Always careful to conserve, the Master often chose to be driven to Los Angeles rather than to fly there. Whoever accompanied the Master in the car had to be prepared to 1) give impromptu lectures on any topic the Master might introduce; 2) recite from memory and explain any one or several of the infinite Buddhist lists chosen at random by the Master; 3) recite passages of the Shurangama Sutra or the entire Shurangama Mantra from memory; and 4) never, ever fall asleep from the moment the car started until the moment it arrived. After several hours of riding in the car, the Master would usually arrive at Gold Wheel in the late evening. Clusters of disciples would be there to greet him, no matter how late it was. Surrounded by the Los Angeles gathering of disciples, who, so delighted to see him after a month’s interval, couldn’t resist asking their questions and telling their troubles to him right then and there, the Master would patiently listen, thoughtfully answer, and entertain them until they were filled with the joy of Dharma—far into the wee hours of the night.

The community of lay disciples in L.A. kept growing and the third Gold Wheel was even bigger. While it was under renovation, Guanyin Bodhisattva appeared in the sky one afternoon, astride that watery, fish-dragon creature of hers. The skeptical may demand: “Who said it was Guanyin?” Well, some of the toughest, most hard-to-fool guys in the world said so. Guo Rui and his men—the ones who were part of the gang that shot up San Francisco Chinatown’s Golden Dragon Restaurant—said so. They were renovating Gold Wheel on that day and when she appeared, they stood outside the monastery staring up at her there in the clouds, with their mouths open in awe. They saw her with their own eyes. Even Dr. Woo, driving home from a long day of treating the sick saw “something strange” in the sky that evening—right at the spot where she appeared. And I, who was at the second Gold Wheel at the time, heard their eye-witness accounts moments after she finally withdrew.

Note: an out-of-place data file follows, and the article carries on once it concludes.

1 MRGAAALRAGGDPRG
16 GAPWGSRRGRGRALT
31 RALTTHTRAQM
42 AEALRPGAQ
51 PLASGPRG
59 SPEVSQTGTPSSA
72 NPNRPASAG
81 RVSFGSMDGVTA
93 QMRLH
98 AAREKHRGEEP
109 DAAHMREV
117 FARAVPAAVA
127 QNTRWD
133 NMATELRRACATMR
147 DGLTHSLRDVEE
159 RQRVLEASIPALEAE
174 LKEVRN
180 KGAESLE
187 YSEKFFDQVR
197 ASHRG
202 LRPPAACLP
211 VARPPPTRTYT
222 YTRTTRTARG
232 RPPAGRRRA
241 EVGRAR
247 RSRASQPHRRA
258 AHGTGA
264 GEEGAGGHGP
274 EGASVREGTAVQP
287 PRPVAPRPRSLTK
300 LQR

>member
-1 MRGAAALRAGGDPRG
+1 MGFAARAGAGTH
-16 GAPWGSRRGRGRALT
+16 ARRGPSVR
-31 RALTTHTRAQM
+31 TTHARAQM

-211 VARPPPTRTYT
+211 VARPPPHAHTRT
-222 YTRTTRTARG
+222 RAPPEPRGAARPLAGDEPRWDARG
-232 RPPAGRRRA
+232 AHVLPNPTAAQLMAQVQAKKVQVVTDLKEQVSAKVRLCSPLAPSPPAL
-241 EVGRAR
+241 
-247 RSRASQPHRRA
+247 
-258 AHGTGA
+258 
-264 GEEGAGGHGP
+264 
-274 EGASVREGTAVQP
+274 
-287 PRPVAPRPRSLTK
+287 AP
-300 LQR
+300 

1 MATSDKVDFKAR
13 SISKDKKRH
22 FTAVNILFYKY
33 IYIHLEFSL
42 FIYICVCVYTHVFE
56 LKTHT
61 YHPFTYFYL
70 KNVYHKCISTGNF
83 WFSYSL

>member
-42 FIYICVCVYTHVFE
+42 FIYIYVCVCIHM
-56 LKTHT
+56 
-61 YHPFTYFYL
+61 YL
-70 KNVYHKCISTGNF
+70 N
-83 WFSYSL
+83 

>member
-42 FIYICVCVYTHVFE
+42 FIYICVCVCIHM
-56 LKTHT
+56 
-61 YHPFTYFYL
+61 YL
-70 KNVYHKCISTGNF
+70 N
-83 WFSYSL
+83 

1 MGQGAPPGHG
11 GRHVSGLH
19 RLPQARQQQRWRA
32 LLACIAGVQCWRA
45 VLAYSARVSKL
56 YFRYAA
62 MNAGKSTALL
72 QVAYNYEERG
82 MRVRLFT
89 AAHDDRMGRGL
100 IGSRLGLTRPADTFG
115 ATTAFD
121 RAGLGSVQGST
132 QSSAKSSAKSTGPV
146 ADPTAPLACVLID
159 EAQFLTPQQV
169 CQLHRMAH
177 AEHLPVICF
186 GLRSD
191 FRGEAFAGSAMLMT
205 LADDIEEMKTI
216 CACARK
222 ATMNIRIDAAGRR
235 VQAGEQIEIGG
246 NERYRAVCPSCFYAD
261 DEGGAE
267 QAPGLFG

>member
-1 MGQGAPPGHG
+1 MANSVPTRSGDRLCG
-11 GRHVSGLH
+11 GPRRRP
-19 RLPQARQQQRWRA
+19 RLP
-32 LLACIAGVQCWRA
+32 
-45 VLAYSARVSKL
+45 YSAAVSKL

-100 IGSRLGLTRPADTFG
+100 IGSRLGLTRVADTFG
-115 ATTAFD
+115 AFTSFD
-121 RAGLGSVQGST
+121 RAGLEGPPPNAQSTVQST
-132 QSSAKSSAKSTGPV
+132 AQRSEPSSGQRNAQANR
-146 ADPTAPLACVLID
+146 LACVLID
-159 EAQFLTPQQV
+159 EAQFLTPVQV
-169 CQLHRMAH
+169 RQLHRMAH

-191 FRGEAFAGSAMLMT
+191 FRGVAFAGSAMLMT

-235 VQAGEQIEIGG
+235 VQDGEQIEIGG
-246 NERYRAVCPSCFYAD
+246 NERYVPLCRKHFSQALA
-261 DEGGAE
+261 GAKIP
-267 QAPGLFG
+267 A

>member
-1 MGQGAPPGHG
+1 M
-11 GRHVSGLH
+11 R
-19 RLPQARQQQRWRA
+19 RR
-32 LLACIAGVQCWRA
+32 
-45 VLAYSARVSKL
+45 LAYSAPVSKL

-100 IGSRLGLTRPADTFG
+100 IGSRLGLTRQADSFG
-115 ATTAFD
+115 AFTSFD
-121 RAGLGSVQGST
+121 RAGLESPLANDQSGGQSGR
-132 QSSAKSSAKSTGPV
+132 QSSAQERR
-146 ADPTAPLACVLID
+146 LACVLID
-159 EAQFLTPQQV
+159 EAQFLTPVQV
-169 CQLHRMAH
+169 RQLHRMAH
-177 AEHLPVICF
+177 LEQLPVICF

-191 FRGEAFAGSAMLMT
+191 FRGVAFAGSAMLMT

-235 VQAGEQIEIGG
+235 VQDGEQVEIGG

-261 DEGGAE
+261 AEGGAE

When the Master sent a huge white jade Shakyamuni Buddha to preside as host at the third Gold Wheel, the group of male disciples who volunteered to transport the several-ton image found their task nearly impossible. The graceful image was so heavy they could hardly budge it. As they heaved and hoed the last few feet and then, with a valiant final effort, set the image on its altar—at that very instant, the heavenly dragons let loose an earth-shaking thunderclap that shook the entire Monastery. I was there and witnessed that spectacular certification. What a grand finale!

Always, the Master worked on to insure that peace prevailed in the South. In April of l978 the Master hosted a three-day Medicine Master Repentance Dharma Assembly—a first in the U.S. His verse manages to capture in a few words all I have struggled to describe above and breathes whispers of things that hadn’t even happened yet.

Medicine Master’s Dharma meeting ushers in good luck.
The City of Los Angeles avoids calamities.
Good and faithful donors alike are vigorous.
Human and divine protectors are busy, busy all.
Sincerity brings responses of more blessings and long life.
Joy and giving, kindness, compassion insure a peace to come.
Shocking heaven and shaking earth like springtime thunderclaps,
The resounding drums and ringing bells alter the ten directions.




法界佛教總會 • DRBA / BTTS / DRBU